Real socialism

I was very much looking forward - and with some trepidation - to reading Jack Conrad’s opus, ‘The place of the Soviet Union in history’ (August 17). I assumed this was going to be Jack setting out for the Weekly Worker group (WWG) and the paper a new line on the nature of the USSR. Jack starts with enormous eloquence, with the very commencement of the universe and the grand history of life on Earth, but even he, with the initials JC, is unable to explain why either came about.

After six interesting pages, however, even Jack is unable to come to a conclusion about the nature of the Soviet Union, saying: “The cot death of working class domination in Soviet Russia saw the rise of something new, something entirely unexpected, something that has to be studied in its own right.” But still not yet by Jack or the WWG?

A good psychotherapist would have fun with Jack. He loves to use gynaecological terms to attempt to describe the Soviet Union, including “abortion”, “ectopic” and “freak”.

I actually thought Jack’s book From October to August was very good and has stood the test of time. Obviously, I don’t agree with everything asserted in it, but it is a very useful contribution to modern Marxism. I vividly recall one of the central conclusions that first and second waves of socialist revolution (the Paris Commune and the Russian October revolution) represented major leaps forward in both practical working class revolutionary advance and revolutionary theory. But we need to look forward to modern, 21st-century, technologically advanced socialism, being won over entire continents as a precursor to a genuinely world socialist and communist society.

I have a somewhat simple hypothesis. The WWG emerged out of what is termed ‘official communism’, including the old Communist Party of Great Britain and the New Communist Party. It therefore has ‘official communism’ as part of its DNA. Jack and the WWG have been on something of a voyage since 1991, trying to discover the authentic roots of revolutionary Marxism and the science of working class liberation. This included a major veer and flirtation with the whole Trotskyist tradition and antagonism to the ‘official communist’. The 1,000th edition of the Weekly Worker (March 6 2014) infamously carried an image of Trotsky and a banner calling on workers to join the Fourth (Trotskyist) International.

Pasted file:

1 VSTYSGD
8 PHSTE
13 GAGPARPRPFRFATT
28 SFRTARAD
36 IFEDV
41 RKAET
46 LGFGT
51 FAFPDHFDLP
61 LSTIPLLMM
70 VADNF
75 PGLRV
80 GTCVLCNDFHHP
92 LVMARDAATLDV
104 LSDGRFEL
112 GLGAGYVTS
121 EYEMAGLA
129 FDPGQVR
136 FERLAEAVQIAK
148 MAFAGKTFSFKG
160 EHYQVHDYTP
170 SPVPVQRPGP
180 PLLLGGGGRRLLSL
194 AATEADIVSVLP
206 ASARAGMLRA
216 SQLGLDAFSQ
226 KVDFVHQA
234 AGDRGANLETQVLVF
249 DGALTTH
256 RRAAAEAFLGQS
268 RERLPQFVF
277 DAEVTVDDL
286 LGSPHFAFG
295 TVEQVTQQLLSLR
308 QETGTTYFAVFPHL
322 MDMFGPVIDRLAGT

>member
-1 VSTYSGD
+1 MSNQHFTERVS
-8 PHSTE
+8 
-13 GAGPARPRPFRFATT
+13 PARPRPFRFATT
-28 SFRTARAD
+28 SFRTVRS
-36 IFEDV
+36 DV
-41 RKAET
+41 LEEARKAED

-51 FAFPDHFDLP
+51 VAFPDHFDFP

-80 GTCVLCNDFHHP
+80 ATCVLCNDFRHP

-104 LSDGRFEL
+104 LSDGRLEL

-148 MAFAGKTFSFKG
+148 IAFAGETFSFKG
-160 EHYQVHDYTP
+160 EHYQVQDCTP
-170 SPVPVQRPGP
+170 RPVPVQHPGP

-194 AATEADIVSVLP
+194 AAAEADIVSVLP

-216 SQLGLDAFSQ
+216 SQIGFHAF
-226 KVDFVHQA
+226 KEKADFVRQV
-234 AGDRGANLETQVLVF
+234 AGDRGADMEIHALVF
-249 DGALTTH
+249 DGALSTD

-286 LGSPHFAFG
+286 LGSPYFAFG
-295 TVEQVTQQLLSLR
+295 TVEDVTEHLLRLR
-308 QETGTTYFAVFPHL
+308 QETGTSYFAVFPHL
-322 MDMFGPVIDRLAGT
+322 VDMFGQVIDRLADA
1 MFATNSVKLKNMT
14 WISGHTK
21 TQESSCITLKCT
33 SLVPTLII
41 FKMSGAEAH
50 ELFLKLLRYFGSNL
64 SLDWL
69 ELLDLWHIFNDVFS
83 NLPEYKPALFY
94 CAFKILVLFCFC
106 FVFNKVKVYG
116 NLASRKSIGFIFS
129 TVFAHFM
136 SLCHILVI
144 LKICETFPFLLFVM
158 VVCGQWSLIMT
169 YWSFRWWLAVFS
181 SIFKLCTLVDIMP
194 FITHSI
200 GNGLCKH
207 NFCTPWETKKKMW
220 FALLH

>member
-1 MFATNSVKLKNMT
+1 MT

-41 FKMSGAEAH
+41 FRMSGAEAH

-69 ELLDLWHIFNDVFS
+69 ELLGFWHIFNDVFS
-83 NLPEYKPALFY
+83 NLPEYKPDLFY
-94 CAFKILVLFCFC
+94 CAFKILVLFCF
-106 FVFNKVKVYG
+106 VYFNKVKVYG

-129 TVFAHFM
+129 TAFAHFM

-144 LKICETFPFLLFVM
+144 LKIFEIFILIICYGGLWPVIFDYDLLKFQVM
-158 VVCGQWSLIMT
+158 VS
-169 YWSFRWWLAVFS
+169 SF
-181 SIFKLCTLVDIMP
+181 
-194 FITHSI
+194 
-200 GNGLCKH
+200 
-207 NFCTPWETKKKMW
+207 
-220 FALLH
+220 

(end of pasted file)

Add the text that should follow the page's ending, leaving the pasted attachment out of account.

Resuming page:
However, over recent years, I sense the WWG has found the Trotskyism origin and tradition to be barren and indeed poisonous. Its search for the authentic roots of revolutionary Marxism and the need to adopt a rational, scientific, materialist analysis to this endeavour has led to something of a positive re-engagement with what I would call the mainstream communist tradition.

The Weekly Worker has rightly provided a major platform for the pioneering work of Lars T Lih, which has been significant in re-establishing the genuine mass, democratic, Bolshevik approach to the Communist Party and the socialist revolution, and in reconnecting the WWG to mainstream communism. The Trotskyism distortions and downright falsification of Bolshevik history have been comprehensively demolished and Trotsky’s credentials as a revolutionary leader and man of substance destroyed.

Lih has proved beyond any reasonable doubt that the April theses (1917) and the then Stalin-Kamenev leadership of the Moscow Bolshevik Party were completely in line with Lenin and Bolshevik revolutionary theory to date. In ‘A failure of definition’ (August 9), Conrad confirmed that the Soviet republic of workers, peasants and soldiers, which became a reality after the February 1917 revolution, was not a break with revolutionary democratic dictatorship set out in Lenin’s Two tactics of social democracy, but its concrete realisation. Absolutely correct and really obvious if you read the April theses.